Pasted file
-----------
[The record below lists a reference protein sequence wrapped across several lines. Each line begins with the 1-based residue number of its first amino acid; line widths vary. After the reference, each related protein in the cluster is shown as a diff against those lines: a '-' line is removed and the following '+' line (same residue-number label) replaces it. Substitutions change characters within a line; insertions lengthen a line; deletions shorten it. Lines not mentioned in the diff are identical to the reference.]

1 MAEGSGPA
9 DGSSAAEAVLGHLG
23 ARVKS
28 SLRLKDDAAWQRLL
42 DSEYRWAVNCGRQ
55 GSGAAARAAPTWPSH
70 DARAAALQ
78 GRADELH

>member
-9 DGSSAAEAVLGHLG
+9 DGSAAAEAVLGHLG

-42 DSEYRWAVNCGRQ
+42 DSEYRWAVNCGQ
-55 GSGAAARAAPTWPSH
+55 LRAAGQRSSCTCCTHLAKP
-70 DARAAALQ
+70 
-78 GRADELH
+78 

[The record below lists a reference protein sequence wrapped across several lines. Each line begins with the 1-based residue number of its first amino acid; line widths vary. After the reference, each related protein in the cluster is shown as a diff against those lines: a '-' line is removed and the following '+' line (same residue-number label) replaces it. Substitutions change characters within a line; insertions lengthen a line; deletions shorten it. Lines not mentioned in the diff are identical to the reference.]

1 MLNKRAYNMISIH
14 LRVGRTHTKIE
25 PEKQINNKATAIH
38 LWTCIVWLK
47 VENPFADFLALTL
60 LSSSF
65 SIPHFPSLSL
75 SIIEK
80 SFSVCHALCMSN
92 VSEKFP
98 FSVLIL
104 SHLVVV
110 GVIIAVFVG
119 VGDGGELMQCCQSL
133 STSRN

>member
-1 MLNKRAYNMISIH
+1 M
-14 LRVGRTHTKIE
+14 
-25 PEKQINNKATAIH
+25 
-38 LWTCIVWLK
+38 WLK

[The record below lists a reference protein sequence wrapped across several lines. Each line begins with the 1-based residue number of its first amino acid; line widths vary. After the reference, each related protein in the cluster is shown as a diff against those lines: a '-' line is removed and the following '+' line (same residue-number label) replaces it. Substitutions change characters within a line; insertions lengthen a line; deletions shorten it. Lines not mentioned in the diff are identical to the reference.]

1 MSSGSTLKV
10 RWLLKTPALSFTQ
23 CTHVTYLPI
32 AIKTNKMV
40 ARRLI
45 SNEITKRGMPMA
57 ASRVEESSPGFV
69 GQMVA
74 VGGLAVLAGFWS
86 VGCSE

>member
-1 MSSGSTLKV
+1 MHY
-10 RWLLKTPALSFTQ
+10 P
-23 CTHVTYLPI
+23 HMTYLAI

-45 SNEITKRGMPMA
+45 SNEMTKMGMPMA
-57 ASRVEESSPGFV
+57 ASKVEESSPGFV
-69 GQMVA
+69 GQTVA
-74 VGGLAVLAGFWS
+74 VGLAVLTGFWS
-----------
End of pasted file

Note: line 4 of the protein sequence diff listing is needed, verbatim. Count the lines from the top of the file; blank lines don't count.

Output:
23 ARVKS